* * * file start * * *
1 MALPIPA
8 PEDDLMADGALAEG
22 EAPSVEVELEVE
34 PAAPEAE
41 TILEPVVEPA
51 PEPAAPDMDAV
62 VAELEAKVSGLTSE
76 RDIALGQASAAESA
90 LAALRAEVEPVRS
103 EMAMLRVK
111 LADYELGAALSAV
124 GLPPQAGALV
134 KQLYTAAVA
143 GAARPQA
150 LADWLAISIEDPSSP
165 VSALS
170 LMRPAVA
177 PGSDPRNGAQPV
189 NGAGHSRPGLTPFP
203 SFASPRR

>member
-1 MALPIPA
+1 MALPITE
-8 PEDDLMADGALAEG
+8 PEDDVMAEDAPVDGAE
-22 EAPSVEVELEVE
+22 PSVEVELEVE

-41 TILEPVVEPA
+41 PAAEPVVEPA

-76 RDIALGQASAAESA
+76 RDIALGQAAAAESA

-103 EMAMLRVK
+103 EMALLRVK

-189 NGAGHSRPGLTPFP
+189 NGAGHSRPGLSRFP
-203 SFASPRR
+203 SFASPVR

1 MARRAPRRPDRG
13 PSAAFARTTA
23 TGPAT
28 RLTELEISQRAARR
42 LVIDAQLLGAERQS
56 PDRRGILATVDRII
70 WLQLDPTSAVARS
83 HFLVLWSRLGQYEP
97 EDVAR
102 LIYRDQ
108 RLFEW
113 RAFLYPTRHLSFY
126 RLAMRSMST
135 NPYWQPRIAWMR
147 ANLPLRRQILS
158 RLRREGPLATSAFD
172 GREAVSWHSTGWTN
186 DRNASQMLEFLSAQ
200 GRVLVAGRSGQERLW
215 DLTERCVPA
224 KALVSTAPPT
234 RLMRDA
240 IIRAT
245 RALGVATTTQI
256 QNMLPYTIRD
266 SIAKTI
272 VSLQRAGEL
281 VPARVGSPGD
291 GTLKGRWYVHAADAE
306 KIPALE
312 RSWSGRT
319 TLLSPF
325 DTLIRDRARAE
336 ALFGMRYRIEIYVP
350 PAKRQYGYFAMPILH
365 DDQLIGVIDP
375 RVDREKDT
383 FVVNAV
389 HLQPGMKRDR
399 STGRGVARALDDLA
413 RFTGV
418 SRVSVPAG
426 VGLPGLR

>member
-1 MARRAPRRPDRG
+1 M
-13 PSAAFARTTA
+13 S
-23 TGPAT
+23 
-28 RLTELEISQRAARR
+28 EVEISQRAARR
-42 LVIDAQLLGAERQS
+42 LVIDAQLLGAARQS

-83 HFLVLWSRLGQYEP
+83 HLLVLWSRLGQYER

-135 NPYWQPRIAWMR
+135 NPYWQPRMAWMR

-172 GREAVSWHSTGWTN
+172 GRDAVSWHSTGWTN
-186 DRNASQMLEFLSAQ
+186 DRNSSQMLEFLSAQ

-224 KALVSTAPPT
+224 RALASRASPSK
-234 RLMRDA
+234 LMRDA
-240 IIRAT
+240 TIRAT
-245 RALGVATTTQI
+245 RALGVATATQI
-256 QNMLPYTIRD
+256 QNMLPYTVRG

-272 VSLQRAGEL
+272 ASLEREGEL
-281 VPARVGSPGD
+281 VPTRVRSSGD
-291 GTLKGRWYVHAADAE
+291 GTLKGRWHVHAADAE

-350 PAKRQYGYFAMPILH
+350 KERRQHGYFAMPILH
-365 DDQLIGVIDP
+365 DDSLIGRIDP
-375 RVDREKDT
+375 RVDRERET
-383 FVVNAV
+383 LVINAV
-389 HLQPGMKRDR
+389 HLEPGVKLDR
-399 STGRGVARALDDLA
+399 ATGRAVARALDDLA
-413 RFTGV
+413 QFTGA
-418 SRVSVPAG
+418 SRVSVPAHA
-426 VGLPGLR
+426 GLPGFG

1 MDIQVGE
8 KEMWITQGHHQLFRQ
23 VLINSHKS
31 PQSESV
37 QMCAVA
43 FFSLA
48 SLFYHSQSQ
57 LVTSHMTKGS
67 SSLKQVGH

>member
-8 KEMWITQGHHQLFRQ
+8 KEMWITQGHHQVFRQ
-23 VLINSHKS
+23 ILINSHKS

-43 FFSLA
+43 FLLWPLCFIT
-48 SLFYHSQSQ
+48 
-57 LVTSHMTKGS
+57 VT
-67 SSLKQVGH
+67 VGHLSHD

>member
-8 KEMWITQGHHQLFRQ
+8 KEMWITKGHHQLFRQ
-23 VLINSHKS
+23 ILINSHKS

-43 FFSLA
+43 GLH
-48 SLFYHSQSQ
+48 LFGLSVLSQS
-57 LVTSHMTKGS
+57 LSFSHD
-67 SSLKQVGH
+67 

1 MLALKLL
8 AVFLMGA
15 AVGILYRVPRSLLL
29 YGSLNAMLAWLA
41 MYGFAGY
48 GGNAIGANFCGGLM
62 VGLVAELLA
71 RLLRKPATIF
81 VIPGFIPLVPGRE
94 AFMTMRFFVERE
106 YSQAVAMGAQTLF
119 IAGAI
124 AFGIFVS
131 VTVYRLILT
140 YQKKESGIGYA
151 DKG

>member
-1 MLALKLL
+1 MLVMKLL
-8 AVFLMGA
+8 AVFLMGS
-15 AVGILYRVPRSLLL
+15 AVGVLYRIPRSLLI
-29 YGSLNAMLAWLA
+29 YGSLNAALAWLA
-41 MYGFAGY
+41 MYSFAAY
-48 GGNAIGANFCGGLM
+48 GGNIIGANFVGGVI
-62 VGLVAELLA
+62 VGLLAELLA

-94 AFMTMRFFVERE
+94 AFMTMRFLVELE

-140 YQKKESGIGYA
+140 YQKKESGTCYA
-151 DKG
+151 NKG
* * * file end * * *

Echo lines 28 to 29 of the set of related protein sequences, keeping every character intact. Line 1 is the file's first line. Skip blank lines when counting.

-41 TILEPVVEPA
+41 PAAEPVVEPA